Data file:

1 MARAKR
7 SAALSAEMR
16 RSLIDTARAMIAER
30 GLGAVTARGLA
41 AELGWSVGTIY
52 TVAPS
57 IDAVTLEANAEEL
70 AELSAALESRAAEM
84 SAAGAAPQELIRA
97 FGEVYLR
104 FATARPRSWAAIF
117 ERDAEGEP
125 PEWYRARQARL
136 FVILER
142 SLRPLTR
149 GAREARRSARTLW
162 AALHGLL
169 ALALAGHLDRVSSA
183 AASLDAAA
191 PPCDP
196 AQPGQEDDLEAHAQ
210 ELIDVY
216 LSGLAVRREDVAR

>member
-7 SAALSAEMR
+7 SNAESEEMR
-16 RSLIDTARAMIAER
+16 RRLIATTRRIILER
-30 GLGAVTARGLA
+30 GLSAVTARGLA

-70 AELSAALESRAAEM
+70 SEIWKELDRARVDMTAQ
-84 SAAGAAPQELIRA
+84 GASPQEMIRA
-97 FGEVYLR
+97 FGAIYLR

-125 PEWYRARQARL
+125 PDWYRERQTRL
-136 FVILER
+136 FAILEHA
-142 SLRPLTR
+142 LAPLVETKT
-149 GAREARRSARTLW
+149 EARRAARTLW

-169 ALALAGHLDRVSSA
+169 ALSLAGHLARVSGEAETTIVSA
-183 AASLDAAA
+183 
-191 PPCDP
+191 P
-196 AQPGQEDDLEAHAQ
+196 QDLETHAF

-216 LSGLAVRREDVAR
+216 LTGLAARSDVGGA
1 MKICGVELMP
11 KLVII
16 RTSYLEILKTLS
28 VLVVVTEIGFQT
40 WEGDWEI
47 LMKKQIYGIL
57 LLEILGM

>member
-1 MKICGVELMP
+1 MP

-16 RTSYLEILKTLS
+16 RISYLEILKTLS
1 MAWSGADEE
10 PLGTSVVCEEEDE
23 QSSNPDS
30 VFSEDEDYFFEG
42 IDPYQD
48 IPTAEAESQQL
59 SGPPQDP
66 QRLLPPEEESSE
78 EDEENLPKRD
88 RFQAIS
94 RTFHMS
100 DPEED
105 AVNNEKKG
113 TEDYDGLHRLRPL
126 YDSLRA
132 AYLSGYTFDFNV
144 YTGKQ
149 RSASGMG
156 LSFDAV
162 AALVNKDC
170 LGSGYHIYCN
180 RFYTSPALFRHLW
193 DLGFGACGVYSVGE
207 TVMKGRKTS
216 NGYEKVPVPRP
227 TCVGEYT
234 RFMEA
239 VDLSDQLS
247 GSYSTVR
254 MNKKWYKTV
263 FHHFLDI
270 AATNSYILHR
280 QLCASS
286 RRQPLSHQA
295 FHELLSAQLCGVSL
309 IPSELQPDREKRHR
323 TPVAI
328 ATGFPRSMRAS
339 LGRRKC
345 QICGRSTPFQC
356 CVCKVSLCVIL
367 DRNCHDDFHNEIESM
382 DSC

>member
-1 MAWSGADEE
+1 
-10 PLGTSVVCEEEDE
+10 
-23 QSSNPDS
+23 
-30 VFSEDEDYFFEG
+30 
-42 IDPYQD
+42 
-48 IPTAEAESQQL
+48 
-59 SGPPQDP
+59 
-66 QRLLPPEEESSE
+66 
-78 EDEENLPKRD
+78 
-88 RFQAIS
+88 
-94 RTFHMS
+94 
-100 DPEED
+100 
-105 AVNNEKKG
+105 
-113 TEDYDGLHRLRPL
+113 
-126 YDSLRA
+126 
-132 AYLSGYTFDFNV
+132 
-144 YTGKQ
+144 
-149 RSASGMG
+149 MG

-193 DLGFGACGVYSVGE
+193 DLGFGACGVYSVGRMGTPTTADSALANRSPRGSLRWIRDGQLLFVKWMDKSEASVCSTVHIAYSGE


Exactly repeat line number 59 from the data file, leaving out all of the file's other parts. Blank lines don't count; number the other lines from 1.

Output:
40 WEGDWEI